Feedback Messaging

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One of the most important things that an application does is provide feedback to the users. Feedback as an interaction category can involve a number of different components – and can use different components at the same time.


Feedback breaks down into multiple categories including:

Feedback can be given:

  • Synchronously, as if it’s part of the flow
  • Asynchronously (from the user’s standpoint) a minute or longer after the initial interaction

The component(s) used to provide feedback depend on the type of feedback being given and whether it’s synchronous or asynchronous communication.

Whenever possible, make feedback short, to the point, and effective.

Not all situations (especially success) require feedback.

Pattern description

This is a parent page for multiple other patterns.

What all feedback patterns have in common

  • They all treat the user like an adult, while acknowledging that the user may not be an expert either in the field or in the application being used.
  • The feedback itself is succinct, and additional explanation is provided elsewhere when necessary.
  • Whenever possible, a call to action is provided.

Why this is important

By providing consistent feedback patterns, we:

  • Increase the learnability of our systems
  • Lower the cognitive load of the systems
  • Ensure higher recognition of error states
  • Build trust in users that we will consistently and effectively communicate with them

Use when…

The system needs to communicate to the user. These situations include:

Errors occur

Errors are “hard stop” scenarios. The user has a task, and that task cannot be completed in the current state. This could be because a form is filled out incorrectly, the user has made a choice that isn’t consistent with the system state, or the system itself is experiencing an issue.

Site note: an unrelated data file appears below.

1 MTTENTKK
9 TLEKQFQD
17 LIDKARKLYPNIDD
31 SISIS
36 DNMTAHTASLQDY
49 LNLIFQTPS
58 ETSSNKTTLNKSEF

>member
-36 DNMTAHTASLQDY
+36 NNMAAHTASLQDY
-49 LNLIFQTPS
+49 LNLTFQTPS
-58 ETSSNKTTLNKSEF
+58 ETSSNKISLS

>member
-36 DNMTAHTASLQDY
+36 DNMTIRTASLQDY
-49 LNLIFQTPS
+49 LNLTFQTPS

The system needs to warn the user of consequences

Sometimes the user makes a choice that could lead them down a path they don’t actually want to be on. (We’ve all had those days where we don’t read the dialog before we click the OK button.) It’s our responsibility to ensure that they’re aware of the impacts of their choices especially when data will be destroyed, a setting will be changed that can’t be changed back, or the most obvious choice may be wrong for them.

The most frequently-coded subcategory of warnings is “cancel warnings” where a user enters a form, starts to provide data, then attempts to leave either via the cancel button or through the global navigation on the page. When these occur we confirm that the user knows they’re going to lose the changes they made, in case they didn’t actually mean to leave.

Something processed successfully

See “Do not use when” for specific caveats around this messaging category.

If the user has done something complex, they may need to be notified when the process is done. This is especially true of long serial processes.

If the user has done something, but the action won’t process in the system immediately, they may need to be notified when the process is done. This is especially true of anything that processes overnight, or in a large batch that takes more than 30 seconds to complete.

Additional information (info messages)

Sometimes we want to inform a user on the state of the system but they’re not required to take action. Sometimes we want to provide them information about an action they can take, but because the action has no negative consequences, a warning or error is inappropriate. Examples may include:

  • We logged you out.
  • The data on this page is impacted on the data on this other page, and you can access the other page over here.
  • You can add [thing] to this [process] for [better result].

Do not use when…

  • Do not use the wrong category of feedback message. This happens most often when we code something as an error when it’s really a warning (and vice versa).
  • Do not overwhelm the user with feedback. “Instructional content” and “Feedback” are two different categories of content.
    • Just because you wrote it on the page doesn’t make it an info message.
    • If a form posted correctly and the next screen the user sees shows them the result, they don’t need to be told that it was successful.
  • Do not write messages that leave the user feeling uninformed or unsupported. Especially for errors and warnings, you must provide the user with some idea of what they’re supposed to do about the situation.

Examples and counter-examples


Additional resources